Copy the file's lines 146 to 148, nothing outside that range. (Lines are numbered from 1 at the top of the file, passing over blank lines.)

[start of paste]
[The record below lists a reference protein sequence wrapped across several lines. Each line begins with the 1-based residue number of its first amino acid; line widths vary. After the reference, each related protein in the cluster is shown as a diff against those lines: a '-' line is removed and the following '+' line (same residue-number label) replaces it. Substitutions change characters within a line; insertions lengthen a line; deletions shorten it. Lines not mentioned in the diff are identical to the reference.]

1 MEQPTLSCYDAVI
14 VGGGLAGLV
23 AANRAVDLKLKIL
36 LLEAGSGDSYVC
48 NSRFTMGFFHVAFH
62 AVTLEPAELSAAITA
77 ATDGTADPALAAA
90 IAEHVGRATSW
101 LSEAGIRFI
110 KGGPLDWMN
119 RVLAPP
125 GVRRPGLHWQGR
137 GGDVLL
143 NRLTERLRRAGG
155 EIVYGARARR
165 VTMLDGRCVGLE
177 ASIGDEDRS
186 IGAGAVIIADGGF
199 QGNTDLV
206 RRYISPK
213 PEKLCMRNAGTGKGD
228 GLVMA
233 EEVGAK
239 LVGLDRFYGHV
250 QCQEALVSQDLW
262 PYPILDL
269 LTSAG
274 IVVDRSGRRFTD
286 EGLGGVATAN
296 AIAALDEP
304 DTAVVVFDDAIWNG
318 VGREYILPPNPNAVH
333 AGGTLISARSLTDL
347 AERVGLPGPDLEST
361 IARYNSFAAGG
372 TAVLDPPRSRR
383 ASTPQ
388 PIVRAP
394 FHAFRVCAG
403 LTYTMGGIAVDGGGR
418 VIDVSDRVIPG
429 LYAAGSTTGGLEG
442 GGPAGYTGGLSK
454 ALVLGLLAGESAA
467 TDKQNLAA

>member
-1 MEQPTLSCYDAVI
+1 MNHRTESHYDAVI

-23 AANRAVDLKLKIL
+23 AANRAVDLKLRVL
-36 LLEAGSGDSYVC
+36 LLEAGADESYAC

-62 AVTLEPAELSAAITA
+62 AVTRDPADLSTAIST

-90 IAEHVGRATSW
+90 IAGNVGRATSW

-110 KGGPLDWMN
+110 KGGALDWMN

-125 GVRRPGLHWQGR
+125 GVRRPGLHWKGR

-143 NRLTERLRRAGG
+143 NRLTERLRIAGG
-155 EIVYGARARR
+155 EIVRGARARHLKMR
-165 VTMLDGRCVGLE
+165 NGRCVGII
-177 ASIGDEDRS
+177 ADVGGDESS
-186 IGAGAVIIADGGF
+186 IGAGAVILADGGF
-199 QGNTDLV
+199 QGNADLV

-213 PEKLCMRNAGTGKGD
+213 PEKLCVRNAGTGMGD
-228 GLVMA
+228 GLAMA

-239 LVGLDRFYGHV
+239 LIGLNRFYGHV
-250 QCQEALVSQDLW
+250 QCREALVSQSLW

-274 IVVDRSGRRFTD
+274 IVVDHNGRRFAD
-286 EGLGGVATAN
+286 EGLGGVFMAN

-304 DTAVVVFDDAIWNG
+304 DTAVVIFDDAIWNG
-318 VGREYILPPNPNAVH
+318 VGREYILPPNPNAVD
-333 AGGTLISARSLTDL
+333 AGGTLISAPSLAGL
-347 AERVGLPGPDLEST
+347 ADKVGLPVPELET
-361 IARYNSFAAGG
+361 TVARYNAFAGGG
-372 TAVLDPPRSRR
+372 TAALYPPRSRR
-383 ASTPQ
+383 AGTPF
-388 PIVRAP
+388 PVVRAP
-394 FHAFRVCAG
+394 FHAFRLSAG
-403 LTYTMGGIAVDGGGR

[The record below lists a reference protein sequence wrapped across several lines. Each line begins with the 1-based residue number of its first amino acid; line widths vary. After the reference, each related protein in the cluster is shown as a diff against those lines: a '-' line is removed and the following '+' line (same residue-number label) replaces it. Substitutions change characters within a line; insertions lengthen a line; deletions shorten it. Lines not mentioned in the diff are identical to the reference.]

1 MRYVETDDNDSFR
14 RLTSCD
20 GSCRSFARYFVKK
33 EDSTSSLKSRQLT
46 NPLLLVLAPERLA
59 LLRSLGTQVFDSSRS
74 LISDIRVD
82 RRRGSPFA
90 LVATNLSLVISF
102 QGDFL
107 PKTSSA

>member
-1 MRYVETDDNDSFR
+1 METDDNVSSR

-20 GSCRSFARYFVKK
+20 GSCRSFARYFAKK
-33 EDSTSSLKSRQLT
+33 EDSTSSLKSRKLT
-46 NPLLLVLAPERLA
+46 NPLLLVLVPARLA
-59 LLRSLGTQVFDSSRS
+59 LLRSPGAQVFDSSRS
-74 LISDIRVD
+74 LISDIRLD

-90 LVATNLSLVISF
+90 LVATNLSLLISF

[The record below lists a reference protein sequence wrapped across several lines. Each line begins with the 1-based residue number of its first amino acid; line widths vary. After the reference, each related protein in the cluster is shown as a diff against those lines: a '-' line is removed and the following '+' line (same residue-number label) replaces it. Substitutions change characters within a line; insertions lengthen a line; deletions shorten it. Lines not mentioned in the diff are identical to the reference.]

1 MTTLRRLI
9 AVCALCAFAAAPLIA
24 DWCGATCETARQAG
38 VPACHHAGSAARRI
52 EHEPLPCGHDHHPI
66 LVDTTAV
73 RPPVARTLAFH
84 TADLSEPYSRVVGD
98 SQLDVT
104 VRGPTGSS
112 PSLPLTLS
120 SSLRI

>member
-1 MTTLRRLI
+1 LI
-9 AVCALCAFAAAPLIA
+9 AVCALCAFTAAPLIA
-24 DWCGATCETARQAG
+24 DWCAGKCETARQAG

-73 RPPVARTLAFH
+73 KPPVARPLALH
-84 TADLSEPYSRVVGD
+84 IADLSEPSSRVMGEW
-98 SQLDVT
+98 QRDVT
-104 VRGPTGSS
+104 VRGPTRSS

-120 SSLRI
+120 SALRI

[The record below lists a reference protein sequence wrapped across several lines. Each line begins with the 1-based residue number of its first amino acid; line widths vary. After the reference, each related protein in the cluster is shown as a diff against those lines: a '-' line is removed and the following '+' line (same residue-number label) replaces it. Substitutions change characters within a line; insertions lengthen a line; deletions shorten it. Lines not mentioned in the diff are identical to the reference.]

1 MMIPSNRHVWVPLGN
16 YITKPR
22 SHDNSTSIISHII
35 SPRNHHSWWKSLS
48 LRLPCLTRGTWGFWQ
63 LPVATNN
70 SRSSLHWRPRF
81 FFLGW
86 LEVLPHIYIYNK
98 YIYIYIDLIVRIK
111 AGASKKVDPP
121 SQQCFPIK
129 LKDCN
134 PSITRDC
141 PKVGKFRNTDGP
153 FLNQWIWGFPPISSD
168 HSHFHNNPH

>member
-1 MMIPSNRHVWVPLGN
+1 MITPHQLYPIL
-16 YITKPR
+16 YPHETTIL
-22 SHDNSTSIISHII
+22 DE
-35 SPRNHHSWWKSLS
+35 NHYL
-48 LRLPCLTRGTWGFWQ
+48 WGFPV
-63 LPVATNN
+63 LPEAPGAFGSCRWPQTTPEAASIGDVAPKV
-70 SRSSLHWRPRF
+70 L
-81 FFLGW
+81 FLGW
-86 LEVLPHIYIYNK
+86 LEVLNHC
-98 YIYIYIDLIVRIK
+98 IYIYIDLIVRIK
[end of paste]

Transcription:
-1 MTTLRRLI
+1 LI
-9 AVCALCAFAAAPLIA